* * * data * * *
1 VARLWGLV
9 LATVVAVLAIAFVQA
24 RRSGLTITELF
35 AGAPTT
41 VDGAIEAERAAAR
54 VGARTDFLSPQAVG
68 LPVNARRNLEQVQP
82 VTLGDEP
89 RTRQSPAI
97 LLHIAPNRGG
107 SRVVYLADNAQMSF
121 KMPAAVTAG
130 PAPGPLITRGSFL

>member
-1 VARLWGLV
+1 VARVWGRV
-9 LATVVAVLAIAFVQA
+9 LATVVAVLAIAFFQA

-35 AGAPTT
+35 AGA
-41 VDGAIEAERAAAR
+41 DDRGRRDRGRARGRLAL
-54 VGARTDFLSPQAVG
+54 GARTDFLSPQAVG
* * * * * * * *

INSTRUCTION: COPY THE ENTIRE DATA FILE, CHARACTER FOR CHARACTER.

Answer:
1 VARLWGLV
9 LATVVAVLAIAFVQA
24 RRSGLTITELF
35 AGAPTT
41 VDGAIEAERAAAR
54 VGARTDFLSPQAVG
68 LPVNARRNLEQVQP
82 VTLGDEP
89 RTRQSPAI
97 LLHIAPNRGG
107 SRVVYLADNAQMSF
121 KMPAAVTAG
130 PAPGPLITRGSFL

>member
-1 VARLWGLV
+1 VARVWGRV
-9 LATVVAVLAIAFVQA
+9 LATVVAVLAIAFFQA

-35 AGAPTT
+35 AGA
-41 VDGAIEAERAAAR
+41 DDRGRRDRGRARGRLAL
-54 VGARTDFLSPQAVG
+54 GARTDFLSPQAVG